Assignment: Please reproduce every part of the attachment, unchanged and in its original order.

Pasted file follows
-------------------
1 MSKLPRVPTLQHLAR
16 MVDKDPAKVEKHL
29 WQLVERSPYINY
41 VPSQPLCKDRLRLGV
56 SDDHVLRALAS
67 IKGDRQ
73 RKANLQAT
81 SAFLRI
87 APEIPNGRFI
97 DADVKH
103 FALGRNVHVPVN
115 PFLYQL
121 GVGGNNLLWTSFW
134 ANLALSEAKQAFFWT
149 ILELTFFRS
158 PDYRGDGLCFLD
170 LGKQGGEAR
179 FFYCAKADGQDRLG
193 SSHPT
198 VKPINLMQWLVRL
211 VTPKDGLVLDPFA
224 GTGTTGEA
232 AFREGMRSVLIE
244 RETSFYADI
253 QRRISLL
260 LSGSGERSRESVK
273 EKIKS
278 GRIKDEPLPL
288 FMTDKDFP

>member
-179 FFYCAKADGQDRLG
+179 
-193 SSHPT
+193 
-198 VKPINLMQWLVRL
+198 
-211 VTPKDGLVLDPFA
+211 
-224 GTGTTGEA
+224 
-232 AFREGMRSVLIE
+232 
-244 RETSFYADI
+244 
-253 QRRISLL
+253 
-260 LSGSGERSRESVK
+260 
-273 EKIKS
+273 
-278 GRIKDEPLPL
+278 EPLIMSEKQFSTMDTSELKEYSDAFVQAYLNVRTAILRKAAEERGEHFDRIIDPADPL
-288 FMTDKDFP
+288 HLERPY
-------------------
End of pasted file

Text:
1 MSKLPRVPTLQHLAR
16 MVDKDPAKVEKHL
29 WQLVERSPYINY
41 VPSQPLCKDRLRLGV
56 SDDHVLRALAS
67 IKGDRQ
73 RKANLQAT
81 SAFLRI
87 APEIPNGRFI
97 DADVKH
103 FALGRNVHVPVN
115 PFLYQL
121 GVGGNNLLWTSFW
134 ANLALSEAKQAFFWT
149 ILELTFFRS
158 PDYRGDGLCFLD
170 LGKQGGEAR
179 FFYCAKADGQDRLG
193 SSHPT
198 VKPINLMQWLVRL
211 VTPKDGLVLDPFA
224 GTGTTGEA
232 AFREGMRSVLIE
244 RETSFYADI
253 QRRISLL
260 LSGSGERSRESVK
273 EKIKS
278 GRIKDEPLPL
288 FMTDKDFP

>member
-179 FFYCAKADGQDRLG
+179 
-193 SSHPT
+193 
-198 VKPINLMQWLVRL
+198 
-211 VTPKDGLVLDPFA
+211 
-224 GTGTTGEA
+224 
-232 AFREGMRSVLIE
+232 
-244 RETSFYADI
+244 
-253 QRRISLL
+253 
-260 LSGSGERSRESVK
+260 
-273 EKIKS
+273 
-278 GRIKDEPLPL
+278 EPLIMSEKQFSTMDTSELKEYSDAFVQAYLNVRTAILRKAAEERGEHFDRIIDPADPL
-288 FMTDKDFP
+288 HLERPY